Some seeds are usually open-pollinated, like beans and lettuce, and some are more frequently hybrid, like cauliflower. Some, like tomatoes and corn, can be found in both open-pollinated and F1 versions. If your goal is to save seeds, you’ll want to stick with open-pollinated seed. Otherwise, pick whichever seed best suits your need. I tend to pick hybrid seeds for more finicky crops, such as cauliflower and Brussels sprouts; otherwise, I prefer the price point of open-pollinated seeds.
Heirloom seeds are open-pollinated varieties that have been saved over multiple generations and aren’t used in large-scale commercial cultivation. There isn’t a consistent standard for how old a seed variety must be to be labeled an heirloom, but gardeners generally disqualify varieties introduced after World War II.
Heirlooms have proven their worth by being extremely hardy, tasty or reliable in someone’s backyard for a very long time. But that doesn’t necessarily mean anything for your farm or garden. Seed adaptation is local. The romantic history of an heirloom can be captivating, but unless your garden can provide conditions similar to those to which the heirloom is adapted, the variety might fail to live up to its full potential.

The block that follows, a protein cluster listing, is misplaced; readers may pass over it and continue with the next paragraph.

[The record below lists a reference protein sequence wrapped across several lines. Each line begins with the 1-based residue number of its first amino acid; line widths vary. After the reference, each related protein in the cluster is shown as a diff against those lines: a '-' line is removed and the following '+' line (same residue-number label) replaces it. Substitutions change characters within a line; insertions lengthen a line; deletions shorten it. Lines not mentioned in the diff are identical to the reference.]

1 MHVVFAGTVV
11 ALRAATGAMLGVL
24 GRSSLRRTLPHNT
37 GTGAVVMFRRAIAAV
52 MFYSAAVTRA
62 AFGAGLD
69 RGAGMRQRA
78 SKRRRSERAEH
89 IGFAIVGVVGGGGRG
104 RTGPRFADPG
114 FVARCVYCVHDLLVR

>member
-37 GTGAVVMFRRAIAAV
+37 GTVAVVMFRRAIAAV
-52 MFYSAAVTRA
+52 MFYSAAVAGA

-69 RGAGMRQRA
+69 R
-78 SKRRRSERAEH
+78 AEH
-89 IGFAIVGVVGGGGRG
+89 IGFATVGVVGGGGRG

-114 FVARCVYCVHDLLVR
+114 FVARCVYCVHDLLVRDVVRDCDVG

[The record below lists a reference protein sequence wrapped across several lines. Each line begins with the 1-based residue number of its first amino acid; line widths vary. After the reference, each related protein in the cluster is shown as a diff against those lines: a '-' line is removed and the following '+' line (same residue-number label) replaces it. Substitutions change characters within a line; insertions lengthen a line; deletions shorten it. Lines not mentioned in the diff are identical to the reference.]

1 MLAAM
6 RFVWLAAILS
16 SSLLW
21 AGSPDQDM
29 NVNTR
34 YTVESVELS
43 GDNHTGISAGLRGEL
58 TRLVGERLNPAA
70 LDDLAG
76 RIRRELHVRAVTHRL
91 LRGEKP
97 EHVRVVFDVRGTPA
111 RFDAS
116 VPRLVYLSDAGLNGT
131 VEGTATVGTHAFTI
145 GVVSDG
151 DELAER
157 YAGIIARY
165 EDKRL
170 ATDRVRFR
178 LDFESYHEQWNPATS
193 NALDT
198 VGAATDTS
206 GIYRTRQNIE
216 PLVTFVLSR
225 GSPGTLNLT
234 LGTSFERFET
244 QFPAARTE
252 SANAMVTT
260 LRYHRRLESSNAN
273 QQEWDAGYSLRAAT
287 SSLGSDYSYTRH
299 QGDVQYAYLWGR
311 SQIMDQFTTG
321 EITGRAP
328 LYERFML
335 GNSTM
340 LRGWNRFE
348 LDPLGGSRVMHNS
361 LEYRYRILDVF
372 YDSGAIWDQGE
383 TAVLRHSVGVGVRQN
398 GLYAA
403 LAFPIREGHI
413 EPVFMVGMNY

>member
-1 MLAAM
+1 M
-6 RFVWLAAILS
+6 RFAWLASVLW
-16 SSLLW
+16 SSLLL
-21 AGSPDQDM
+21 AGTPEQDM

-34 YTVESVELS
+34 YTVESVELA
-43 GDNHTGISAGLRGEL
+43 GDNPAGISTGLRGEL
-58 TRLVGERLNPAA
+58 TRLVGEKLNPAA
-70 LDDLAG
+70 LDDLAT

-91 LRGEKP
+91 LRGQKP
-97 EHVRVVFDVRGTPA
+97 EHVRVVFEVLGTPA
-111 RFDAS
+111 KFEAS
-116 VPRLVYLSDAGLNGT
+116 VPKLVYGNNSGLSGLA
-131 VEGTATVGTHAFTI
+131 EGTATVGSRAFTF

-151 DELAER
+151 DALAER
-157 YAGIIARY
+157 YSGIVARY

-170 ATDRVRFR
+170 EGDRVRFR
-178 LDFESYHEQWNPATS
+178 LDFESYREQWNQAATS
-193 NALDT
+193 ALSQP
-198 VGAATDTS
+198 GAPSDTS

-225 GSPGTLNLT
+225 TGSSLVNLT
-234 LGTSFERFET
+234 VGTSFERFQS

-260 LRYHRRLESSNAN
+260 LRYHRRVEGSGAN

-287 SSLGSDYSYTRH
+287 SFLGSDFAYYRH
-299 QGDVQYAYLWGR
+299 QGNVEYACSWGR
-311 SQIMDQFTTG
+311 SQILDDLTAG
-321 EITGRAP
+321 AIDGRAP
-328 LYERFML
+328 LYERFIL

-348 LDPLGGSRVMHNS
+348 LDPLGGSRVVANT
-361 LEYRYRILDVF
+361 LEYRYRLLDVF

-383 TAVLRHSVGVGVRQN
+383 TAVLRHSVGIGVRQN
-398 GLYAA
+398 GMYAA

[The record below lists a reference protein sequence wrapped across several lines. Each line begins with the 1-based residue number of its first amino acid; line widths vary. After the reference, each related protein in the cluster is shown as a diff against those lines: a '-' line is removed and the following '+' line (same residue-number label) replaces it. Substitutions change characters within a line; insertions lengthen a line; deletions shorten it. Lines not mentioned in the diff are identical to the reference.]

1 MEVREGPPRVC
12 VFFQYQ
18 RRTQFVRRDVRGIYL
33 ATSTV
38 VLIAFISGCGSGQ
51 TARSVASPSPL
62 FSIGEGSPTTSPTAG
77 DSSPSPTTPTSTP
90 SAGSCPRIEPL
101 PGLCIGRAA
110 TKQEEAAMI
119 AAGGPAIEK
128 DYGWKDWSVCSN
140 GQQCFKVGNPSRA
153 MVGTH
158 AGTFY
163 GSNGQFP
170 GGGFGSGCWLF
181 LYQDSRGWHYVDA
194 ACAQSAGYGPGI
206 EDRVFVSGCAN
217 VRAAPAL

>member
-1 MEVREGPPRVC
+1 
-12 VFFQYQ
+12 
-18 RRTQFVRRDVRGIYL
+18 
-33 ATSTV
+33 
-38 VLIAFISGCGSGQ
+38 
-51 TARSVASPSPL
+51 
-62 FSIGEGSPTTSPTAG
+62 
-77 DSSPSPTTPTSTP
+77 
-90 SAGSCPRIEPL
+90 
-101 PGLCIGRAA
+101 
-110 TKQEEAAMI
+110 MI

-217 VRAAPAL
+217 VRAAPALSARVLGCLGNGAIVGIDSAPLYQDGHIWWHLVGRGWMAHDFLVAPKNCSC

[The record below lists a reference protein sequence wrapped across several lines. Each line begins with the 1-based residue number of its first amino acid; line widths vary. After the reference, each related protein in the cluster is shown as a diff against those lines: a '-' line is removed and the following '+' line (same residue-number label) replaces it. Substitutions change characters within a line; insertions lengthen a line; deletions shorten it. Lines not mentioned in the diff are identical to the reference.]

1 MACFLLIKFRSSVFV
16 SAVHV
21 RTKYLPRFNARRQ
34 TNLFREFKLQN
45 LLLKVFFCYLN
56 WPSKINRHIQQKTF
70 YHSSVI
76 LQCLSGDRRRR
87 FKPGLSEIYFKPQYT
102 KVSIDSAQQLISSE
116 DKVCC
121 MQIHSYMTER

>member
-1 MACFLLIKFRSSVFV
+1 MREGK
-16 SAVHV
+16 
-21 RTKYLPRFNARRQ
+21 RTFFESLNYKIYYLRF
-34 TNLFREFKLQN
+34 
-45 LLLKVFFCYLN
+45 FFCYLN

Gardeners particularly interested in helping preserve seed diversity will find their best selection in heirlooms.
All-America Selections, an independent nonprofit gardening organization, tests new plant varieties and recognizes the superior performers. Past winners include Honey Bear squash (an adorable acorn), Siam Queen Thai basil, the now ubiquitous Bright Lights Swiss chard and (way back in 1937) Bloomsdale spinach, a variety that’s still a garden and farm favorite. An AAS Winner variety in your seed catalog is likely to perform well.
5. Go for Built-in Disease Resistance
Various blights and fungal diseases can ruin your harvest, and prevention is typically easier than attempting cures. Stack the deck in your favor with varietals that tend to grow healthy and robust. Many vegetable varieties have resistance or tolerance to multiple diseases, and a good seed catalog will list these.
Disease-resistant means a certain variety is less likely to be infected by a particular pathogen; tolerance indicates a variety that is less damaged by the disease even if infected. Choose varieties bred to withstand pathogens in your area.
6. Watch for Keywords
Even the most forthright seed catalog won’t describe a variety as "poor-tasting and hard to germinate.” The catalog writers do want to sell seeds, after all. Read between the lines to discover if a particular variety is right for you. Beware of phrases like "with a little extra effort,” "well worth the extra time” or "harvest promptly for best quality” unless you know that you can provide your crop that extra coddling.
Phrases like "consistently high producer,” "quick, vigorous germination,” "particularly resistant to bolting” or "excellent quality even at larger sizes” indicate varieties that are easier to cultivate and harvest successfully.
Prepare to be amazed by the dizzing array of choices and unintimated by the catalog lingo with these tips at your disposal.
About the Author: Erica Strauss writes Northwest Edible Life, a blog about gardening, food preservation, urban homesteading and living a homemade life in the Pacific Northwest.
This article originally appeared in the January/February 2014 issue of Hobby Farm Home.